4 theories on why the Senate is turning into the House

In our Monday Fix newspaper column, we detailed how the Senate -- at least so far in 2013 -- has resembled nothing so much as the House: a deeply partisan body where not all that much gets done.

The U.S. Capitol.

"The Senate has undergone a marked transformation, symbolized by increased partisanship, blockading for the sake of blockading and even some downright personal nastiness," we wrote.

And, we detailed two theories for why the Senate is starting to look like a second House.

1. Almost half (48) of the current Senators served in the U.S. House previously.

2. The amazing inexperience of the current Senate. Six years ago, 44 senators had served at least three terms; today that number is 32. At the start of the 113th Congress, more than half of the senators had served one full term or less.

After the column published, we heard from lots of folks who insisted we had missed a theory (or two).

1. Conservatives complained that we gave Senate Majority Leader Harry Reid (D-Nev.) a pass despite the fact that the way he has run the upper chamber, they argued, contributed to a heightened partisanship. "He drafts partisan bills, skips the committee process, fills the amendment tree, and then complains when the R's vote en mass to oppose," wrote one unnamed Republican lobbyist. "Of course they do. It's one thing to vote against legislation that violates some policy principle, but it gets easier if both the policy and the principles violate your sense or order."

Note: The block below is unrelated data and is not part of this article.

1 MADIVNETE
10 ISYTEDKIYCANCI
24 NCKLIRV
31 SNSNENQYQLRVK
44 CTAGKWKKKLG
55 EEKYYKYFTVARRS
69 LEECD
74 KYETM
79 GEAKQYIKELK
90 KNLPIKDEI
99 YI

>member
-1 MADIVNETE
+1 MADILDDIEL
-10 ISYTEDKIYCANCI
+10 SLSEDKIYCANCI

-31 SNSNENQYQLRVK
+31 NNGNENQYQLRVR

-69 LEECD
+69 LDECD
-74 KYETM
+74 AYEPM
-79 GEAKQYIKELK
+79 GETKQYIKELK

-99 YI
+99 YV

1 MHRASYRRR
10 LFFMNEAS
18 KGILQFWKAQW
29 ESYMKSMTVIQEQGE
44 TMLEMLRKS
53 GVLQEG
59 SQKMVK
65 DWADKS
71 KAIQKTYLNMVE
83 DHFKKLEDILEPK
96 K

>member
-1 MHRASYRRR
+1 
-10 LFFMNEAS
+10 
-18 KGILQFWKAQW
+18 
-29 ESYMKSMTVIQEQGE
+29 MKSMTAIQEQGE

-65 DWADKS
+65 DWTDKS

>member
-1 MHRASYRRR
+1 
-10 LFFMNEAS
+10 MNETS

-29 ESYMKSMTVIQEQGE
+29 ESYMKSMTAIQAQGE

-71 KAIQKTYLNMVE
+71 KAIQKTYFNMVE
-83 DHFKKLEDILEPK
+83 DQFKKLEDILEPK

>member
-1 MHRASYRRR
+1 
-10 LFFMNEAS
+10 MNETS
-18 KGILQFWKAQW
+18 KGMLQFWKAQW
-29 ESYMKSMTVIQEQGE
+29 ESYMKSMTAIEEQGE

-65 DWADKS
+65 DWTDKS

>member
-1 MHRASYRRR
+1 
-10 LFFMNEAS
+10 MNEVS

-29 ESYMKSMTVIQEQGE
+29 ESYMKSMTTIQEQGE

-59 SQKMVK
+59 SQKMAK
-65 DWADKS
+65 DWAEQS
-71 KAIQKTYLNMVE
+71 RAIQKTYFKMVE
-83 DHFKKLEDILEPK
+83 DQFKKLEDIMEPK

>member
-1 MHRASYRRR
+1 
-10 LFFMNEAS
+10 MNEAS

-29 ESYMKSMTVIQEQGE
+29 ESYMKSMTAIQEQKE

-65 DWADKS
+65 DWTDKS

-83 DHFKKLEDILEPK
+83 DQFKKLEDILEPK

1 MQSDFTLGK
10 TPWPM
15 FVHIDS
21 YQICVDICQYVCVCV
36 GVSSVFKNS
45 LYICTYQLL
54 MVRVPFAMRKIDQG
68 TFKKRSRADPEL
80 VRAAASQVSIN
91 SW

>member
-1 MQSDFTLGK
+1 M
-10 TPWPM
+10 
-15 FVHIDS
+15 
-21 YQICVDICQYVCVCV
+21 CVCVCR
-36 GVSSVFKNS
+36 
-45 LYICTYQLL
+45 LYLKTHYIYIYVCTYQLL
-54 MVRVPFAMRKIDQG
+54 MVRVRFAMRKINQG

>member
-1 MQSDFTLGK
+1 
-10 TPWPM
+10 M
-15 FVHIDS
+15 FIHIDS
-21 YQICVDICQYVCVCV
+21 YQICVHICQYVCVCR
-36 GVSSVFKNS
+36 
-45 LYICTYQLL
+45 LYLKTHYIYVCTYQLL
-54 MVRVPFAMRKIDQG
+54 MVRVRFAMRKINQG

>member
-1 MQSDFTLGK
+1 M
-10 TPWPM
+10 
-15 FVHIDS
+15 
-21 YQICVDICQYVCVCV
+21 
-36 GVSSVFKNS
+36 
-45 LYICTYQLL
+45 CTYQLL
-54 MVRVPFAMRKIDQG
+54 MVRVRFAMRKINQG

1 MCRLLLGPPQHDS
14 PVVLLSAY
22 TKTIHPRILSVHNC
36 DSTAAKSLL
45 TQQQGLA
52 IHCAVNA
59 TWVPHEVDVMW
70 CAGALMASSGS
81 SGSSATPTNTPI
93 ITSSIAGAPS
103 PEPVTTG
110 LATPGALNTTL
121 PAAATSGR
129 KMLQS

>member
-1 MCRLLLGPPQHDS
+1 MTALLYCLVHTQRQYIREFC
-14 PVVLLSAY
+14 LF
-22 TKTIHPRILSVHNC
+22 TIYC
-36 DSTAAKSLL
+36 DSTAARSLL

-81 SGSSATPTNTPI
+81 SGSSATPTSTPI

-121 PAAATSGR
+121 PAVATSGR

2. Liberals said we needed to put more blame on former House Speaker Newt Gingrich who introduced the idea of politics as partisan warfare to a whole generation of aspiring office-holders. That may be a bridge too far since we aren't sure Newt invented political partisanship. But, it is without question true that many of the young-ish Republican Senators who previously served in the House, the only style of politics they have known is the era of hyper-partisanship hat Gingrich ushered in during the early 1990s. (One GOPer pinpointed what he believed was the single moment from which it all sprung -- the 1984 election recount in the Indiana House race between Frank McCloskey and Rick McIntyre.)

So, that's four theories. Which one do you ascribe to?

Chris Cillizza writes “The Fix,” a politics blog for the Washington Post. He also covers the White House.



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